Forty years ago—today—I went to a birthday party for one of my best friends from high school. It was held in his second-story apartment in North Hollywood, and the place was packed.
At one point in the festivities I went downstairs to the courtyard to chat with a couple of buddies. We sat there chewing the proverbial fat, the subject of which I have long since forgotten. Then it happened. A glance that changed my life.
Out of the corner of my eye I saw someone bounding up the stairs toward the party. I turned. And saw a vision. If I may purloin Raymond Chandler’s line from Farewell, My Lovely: It was a blonde. A blonde to make a bishop kick a hole in a stained-glass window.
To my courtyard companions I said, “I’ll see you later.” Up the stairs I went and into the apartment as my friend Daryl was hugging the vision, who had her back to me. Daryl saw me and silently pointed to her as if to say, This is the one I’ve been telling you about.
For several years Daryl had told me about a beautiful, funny, talented singer/actress he knew from a restaurant where they had both waited tables. Somehow I was never in the right place to meet her. Indeed, at the time of the party, I was living in New York, pounding the pavement as an actor. A strike by Actors’ Equity had dried up auditions, so I’d flown out to L.A. to see if I could drum up some work.
Daryl finished the hug and turned the vision around to meet me. I looked into her eyes for the first time and was a goner. Cupid used me for target practice.
Cindy—for that was, and is, her name—and I talked for a couple of hours, much of it over a bowl of peanut M&Ms in Daryl’s kitchen. We talked about Broadway and Sondheim and growing up in the San Fernando Valley. We shared funny anecdotes from our waitering stints. We even discovered we were on a similar spiritual journey. When Cindy mentioned she was thinking of attending church the next day, I adroitly suggested we go together and have brunch afterward.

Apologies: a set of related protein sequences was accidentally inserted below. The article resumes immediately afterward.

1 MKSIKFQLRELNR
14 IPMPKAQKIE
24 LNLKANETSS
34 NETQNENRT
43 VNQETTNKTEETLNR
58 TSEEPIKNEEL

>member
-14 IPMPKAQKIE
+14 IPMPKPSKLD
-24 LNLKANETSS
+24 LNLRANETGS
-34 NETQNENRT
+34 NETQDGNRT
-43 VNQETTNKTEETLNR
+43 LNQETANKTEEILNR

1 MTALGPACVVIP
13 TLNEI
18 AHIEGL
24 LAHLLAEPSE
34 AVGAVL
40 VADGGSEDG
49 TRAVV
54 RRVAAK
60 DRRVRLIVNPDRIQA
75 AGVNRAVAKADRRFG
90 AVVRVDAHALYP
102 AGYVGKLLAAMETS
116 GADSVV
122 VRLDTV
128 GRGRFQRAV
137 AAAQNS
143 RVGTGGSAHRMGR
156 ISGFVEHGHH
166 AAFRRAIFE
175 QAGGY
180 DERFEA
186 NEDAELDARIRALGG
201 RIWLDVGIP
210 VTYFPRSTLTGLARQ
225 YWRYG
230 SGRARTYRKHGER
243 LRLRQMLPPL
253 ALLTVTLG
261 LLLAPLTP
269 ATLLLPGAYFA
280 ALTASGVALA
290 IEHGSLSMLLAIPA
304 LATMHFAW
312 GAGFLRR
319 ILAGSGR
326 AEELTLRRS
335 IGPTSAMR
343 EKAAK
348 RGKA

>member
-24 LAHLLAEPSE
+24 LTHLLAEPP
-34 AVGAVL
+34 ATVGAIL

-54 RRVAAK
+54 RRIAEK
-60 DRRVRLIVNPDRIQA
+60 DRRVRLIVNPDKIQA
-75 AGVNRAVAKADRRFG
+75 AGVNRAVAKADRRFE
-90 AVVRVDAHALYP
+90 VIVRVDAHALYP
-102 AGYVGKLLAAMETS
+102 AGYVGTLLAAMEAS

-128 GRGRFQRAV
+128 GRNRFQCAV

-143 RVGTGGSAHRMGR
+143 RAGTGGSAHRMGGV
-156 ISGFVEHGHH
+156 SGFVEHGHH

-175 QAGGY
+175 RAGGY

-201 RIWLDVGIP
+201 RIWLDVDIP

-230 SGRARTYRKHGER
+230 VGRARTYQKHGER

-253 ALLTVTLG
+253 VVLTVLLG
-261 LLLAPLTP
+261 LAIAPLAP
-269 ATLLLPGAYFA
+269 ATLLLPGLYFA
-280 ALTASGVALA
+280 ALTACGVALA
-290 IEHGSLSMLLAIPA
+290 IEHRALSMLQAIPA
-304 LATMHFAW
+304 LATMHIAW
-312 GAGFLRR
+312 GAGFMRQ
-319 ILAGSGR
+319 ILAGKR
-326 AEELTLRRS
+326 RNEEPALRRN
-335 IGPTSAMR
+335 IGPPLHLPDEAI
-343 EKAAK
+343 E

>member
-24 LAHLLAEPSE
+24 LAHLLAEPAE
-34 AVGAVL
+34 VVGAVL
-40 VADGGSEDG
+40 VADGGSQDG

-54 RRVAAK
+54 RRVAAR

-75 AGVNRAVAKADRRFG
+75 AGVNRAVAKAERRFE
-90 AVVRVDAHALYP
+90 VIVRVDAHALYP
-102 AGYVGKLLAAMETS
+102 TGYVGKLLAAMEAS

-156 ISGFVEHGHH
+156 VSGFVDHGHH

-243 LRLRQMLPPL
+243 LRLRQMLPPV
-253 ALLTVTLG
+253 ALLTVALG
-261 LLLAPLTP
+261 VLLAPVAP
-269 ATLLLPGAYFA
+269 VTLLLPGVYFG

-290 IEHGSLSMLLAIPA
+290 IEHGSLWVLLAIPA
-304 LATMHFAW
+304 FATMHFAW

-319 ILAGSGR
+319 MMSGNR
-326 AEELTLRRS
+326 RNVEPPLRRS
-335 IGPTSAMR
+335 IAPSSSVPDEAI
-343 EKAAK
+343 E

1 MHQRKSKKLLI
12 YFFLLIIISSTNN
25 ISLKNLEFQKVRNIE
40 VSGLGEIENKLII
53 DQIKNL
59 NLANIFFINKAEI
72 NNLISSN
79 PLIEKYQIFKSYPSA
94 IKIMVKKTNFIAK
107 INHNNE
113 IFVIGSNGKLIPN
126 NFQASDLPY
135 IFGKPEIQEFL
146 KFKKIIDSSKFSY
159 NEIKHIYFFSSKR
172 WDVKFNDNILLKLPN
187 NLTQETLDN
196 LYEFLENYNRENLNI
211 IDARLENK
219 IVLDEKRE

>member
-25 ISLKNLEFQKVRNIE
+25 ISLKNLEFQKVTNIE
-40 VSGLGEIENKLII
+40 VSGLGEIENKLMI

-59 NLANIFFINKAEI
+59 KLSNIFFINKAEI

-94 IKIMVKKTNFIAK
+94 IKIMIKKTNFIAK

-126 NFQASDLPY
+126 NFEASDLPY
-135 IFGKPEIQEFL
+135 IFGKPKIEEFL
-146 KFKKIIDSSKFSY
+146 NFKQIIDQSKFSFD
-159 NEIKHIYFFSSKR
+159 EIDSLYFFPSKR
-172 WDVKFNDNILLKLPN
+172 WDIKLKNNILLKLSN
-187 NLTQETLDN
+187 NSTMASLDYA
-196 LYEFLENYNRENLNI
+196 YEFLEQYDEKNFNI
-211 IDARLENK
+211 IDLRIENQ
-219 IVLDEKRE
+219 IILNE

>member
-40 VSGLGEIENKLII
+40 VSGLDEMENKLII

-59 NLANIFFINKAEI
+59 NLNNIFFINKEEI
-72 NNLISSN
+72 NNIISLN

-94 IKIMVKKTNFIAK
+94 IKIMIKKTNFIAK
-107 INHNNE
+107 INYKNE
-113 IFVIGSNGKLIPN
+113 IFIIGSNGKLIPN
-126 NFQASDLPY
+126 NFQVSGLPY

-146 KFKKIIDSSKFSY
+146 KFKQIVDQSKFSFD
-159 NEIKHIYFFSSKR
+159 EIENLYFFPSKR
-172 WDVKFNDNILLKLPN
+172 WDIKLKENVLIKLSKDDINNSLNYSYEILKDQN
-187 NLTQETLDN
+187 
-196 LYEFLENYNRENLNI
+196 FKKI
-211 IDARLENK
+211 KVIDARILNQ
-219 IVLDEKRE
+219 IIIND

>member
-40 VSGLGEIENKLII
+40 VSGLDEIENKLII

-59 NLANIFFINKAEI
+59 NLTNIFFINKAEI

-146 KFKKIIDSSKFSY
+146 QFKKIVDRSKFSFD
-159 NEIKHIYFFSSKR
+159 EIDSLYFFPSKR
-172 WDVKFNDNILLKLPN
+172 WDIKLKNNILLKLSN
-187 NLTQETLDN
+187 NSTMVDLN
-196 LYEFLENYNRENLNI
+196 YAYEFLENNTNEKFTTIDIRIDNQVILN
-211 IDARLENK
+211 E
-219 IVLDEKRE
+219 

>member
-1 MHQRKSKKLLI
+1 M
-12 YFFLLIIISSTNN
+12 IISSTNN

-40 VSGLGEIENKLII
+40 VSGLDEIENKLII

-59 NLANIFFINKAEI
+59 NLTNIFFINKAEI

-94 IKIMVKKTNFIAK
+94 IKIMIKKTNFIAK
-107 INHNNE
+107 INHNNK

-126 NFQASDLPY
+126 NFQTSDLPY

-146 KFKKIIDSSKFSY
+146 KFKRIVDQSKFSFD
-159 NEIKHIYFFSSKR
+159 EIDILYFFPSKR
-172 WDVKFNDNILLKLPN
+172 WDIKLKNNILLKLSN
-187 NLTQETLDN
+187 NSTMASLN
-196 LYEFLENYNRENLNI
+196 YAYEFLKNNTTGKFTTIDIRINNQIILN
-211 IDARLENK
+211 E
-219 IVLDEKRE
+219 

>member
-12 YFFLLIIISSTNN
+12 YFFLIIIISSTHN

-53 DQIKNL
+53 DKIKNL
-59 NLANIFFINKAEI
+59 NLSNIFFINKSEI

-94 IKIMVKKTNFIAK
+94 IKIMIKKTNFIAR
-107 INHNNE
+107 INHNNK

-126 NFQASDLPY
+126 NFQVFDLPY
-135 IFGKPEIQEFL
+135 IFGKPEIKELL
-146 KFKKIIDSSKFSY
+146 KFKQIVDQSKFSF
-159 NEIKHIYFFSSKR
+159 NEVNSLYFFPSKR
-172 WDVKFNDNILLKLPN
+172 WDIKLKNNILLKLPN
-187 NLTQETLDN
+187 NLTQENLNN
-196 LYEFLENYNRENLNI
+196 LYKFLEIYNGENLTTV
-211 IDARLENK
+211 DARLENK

Which is what we did.
Two and a half weeks later I asked her to marry me. Cindy wisely suggested we pump the brakes a bit. I cared not for brakes. I was doing 150 on the Ardor Motor Speedway. So I cajoled and coaxed. I even inveigled. And she finally said Yes.
Eight months later we were wed. It is still the best thing that’s ever happened to me. Astonishing, too, when I think of all the pieces that had to fall into place: Actors’ strike in New York, which is why I happened to be in L.A. Cindy told me later she almost didn’t make it to the party. She’d put in a hard day’s work performing with a song-and-dance troupe at Magic Mountain. She was just going to go home, but somehow missed her turn off the freeway and decided, what the heck, she was close to Daryl’s. She almost didn’t stay because there weren’t any parking spots on the street. But just before she drove off, one opened up. And then, of course, I happened to glance at the vision on the stairway at just the right time.
Life imitating art, wouldn’t you say? Our fiction is a series of moments that lead to other moments, a connecting of dots to form a pattern of our choosing. Forty years ago, a pattern chose Cindy and me. We’ve been working on that tapestry ever since, weaving in two children and three grandchildren.
This evening I will take my wife to a lovely, outdoor restaurant overlooking a lake. We will not talk of lockdowns or viruses or politics. We will talk—with gratitude—of forty years together. At one point I will mention, as I have many times in the past, that Cindy is a saint for being such a loyal life partner for one such as I.
And still a vision.